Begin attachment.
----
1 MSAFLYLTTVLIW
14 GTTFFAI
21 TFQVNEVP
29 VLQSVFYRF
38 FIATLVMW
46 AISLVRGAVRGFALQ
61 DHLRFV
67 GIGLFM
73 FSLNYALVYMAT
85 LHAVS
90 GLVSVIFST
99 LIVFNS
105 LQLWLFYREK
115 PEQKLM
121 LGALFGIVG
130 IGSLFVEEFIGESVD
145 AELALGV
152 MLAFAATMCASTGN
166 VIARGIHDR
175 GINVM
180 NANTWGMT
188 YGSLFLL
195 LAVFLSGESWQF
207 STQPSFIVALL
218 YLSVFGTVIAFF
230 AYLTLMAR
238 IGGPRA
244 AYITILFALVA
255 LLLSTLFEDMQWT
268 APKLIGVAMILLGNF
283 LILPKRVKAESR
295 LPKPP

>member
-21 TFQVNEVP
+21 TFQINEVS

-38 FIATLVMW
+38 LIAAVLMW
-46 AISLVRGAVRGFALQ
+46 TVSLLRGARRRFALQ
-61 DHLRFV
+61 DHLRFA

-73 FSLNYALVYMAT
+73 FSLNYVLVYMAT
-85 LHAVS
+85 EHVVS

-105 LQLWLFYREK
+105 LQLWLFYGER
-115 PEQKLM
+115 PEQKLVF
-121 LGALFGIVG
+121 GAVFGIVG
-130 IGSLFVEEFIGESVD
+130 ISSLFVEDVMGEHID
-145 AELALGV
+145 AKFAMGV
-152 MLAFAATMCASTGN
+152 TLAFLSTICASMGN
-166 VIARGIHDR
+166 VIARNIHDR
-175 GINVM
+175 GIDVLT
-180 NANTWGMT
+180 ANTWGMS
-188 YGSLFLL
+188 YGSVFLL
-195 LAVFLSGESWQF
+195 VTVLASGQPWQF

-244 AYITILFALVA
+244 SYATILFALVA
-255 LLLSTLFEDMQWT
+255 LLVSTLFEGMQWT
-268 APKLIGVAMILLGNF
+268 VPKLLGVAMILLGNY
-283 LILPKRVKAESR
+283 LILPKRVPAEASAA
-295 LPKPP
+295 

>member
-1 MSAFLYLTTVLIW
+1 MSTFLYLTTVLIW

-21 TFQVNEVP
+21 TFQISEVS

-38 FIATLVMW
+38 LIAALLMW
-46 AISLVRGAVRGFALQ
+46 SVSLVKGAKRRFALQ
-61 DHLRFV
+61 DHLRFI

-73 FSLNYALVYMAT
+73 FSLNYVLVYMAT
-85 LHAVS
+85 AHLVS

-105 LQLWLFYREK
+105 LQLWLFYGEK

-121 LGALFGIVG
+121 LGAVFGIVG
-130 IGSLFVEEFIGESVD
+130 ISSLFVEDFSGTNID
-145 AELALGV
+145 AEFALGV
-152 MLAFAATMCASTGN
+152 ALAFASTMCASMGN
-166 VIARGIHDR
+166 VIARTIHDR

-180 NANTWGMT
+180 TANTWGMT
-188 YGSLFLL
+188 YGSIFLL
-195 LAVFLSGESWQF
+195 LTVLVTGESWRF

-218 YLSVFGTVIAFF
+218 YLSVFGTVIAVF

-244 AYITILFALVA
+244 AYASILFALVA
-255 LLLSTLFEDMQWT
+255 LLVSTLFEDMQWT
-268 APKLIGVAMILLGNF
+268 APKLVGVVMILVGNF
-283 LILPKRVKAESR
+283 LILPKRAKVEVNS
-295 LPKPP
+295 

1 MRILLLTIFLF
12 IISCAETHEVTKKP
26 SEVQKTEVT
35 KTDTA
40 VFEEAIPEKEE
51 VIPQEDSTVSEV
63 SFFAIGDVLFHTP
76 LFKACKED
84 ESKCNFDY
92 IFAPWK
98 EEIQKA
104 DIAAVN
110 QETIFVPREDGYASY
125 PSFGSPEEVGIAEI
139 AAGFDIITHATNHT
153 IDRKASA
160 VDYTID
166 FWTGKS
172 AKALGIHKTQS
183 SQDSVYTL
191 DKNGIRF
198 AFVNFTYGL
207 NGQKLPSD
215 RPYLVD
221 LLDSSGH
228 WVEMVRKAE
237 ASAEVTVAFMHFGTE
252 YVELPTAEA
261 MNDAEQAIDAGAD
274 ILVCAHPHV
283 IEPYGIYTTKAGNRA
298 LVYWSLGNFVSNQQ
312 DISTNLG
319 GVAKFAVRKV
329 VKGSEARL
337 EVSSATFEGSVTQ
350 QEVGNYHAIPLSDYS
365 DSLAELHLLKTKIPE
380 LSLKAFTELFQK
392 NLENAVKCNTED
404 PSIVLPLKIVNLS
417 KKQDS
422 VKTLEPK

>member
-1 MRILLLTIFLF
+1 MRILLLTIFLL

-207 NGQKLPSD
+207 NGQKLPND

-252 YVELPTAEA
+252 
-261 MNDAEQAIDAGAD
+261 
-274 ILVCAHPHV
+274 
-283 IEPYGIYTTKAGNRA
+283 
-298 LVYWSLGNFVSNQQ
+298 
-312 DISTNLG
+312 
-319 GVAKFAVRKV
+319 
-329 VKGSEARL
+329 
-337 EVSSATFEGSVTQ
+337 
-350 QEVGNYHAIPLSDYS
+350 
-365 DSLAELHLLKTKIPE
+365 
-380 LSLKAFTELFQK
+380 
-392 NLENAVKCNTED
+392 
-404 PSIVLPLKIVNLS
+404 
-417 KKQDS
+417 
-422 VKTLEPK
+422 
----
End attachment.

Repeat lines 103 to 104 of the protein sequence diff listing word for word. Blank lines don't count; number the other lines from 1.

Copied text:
-166 VIARGIHDR
+166 VIARTIHDR